I’m a fan of history. I think it stems back to my childhood penchant for stories. History is after all someone’s side of a story, and while there is debate in many circles regarding the accuracy of these stories, where would we be without them? The story of nursing is not just an interesting one, it’s a long one, and one that developed alongside the story of mankind. When one is able to look at the start of something and examine its timeline, it exposes a trajectory of changes and interesting facts, and in the end one’s understanding of the subject matter is made better.
Nursing only became a secular profession during the 20th century. Its existence however spans well into ancient history and is something directly related to the process of wet-nursing. Put quite plainly, wet-nursing is a process whereby another woman lets a new-born child suckle on her breasts. While many religions can be credited for their contributions towards nursing, Buddhism deserves mentioning and in particular, the Buddhist Indian ruler, Ashoka, who in ancient times put forward a framework for the erection of hospitals. I doubt these structures were known as hospitals back then but they were templates for the future. These structures were erected along travel routes and were equipped with mineral and vegetable drugs, and the administration of such natural drugs required a physician. The first recorded Christian nurse was a deaconess named Phoebe who was sent by St Paul to Rome as a visiting nurse.
In those days Priests were also physicians, and once Christianity became the official religion of the Roman Empire, the practice of providing care was expanded, which brought about hospitals, housing for doctors and nurses, and a system of buildings for patients. These patient buildings worked on an admittance system that looked at things like class, stature, status, standing within the community, etc. Catholic women were instrumental in health and healing in both medieval and modern Europe, and to be a nun was seen as nothing short of prestigious. A system of funding from wealthy families and donors created the conditions for women to be nuns, and care for the poor. At this point, science played no role. Islam’s rise in the 7th century ensured numerous advances that later became influential in Europe.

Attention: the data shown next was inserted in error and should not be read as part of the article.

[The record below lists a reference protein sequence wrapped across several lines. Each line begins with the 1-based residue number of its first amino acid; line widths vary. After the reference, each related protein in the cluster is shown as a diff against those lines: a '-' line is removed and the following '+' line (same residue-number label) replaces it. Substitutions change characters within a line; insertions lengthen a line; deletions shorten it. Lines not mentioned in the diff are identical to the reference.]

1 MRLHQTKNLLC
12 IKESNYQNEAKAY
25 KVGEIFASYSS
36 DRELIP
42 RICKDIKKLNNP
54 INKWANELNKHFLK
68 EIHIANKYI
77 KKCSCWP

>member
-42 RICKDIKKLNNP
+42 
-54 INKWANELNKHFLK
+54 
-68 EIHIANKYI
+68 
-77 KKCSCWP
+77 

A key contributor to the modern nurse was Florence Nightingale, who laid the modern foundation back in the 1800s, which saw a series of systematic changes occur, resulting in New Zealand becoming the first country to regulate nursing in 1901. World War 1 provided a small role for women in nursing, but a significant one none the less. However, World War 2 transformed the profession, making it highly attractive and one used to promote the initiatives of the war.
Today, nursing benefits from professional programs, colleges and various organisations geared towards the upliftment, empowering and advancement of the occupation. The nursing profession now extends to private practices, public hospitals and nursing homes, allowing those in it to choose where they’d like to work. The size and extent of the nursing industry has grown so much that the nurse’s role in pop culture cannot be denied. There are films about nurses, board games about nurses and even dare I say casino games about nurses at AllSlots Online Casino .The nurse’s integration into society is a well-observed fact.
Why Should We Celebrate Nursing?
Since 1965, International Nurses Day has been celebrated by the ICN (International Council of Nurses). The date, the 12th of May, is the birth date of Florence Nightingale, the most influential nurse in modern history, and a person whose contribution to the profession changed it forever.
Nurses are essential cogs in the health machine. Most people will at some point be committed into a hospital or have to see a nurse. With the exception of going to see a general practitioner, the nurse is your first line of defence. It’s the nurse who will fill out the paper work while checking you into the hospital. It is the nurse who will prep you before you go into the operating room. It is the nurse who will bring your meal, help you wash and look in on you in the middle of the night. Put another way, without nurses, the medical profession will simply fail to function. The doctor might be the one diagnosing the condition and conducting the operation, but he’d be nowhere without the assistance of the girls in white.
And let’s not forget the stress that comes with the job! Long hours and tough patient situations are all part and parcel of another day in the life of a nurse. For this reason, and many others, it’s not just a case of saying thank you and honouring these incredible people; it’s a case of doing something that’s quite imperative.
How to Celebrate Nurses Day
This is something that’s very personal. Remember that International Nurses day is about lauding the endless contributions these health warriors have made to society. With this in mind, think of a special nurse who helped you and what you could give that person to show your appreciation. As it is a gesture, it doesn’t have to be expensive, it’s more about the fact that you’re going to make a special person’s day special. A box of chocolates, a bunch of flowers or a bottle of wine are just some of the things you might want to consider. Some people who have spent a fair amount of time in hospital might treat the staff to cake or pizza. At the end of the day, it’s about acknowledgement; the mere fact that they know you’re grateful for their services is a reward unto itself.